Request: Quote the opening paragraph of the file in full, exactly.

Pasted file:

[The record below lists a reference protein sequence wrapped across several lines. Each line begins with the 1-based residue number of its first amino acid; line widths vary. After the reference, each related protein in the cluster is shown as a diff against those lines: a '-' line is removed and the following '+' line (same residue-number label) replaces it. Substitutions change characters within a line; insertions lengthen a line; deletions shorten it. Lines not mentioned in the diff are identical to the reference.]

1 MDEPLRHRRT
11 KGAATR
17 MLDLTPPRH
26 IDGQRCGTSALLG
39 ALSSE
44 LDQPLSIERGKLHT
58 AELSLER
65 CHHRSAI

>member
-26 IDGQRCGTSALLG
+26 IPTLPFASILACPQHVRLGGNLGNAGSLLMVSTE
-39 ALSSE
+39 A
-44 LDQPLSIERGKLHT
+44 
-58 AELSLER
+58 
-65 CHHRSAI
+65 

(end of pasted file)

[The record below lists a reference protein sequence wrapped across several lines. Each line begins with the 1-based residue number of its first amino acid; line widths vary. After the reference, each related protein in the cluster is shown as a diff against those lines: a '-' line is removed and the following '+' line (same residue-number label) replaces it. Substitutions change characters within a line; insertions lengthen a line; deletions shorten it. Lines not mentioned in the diff are identical to the reference.]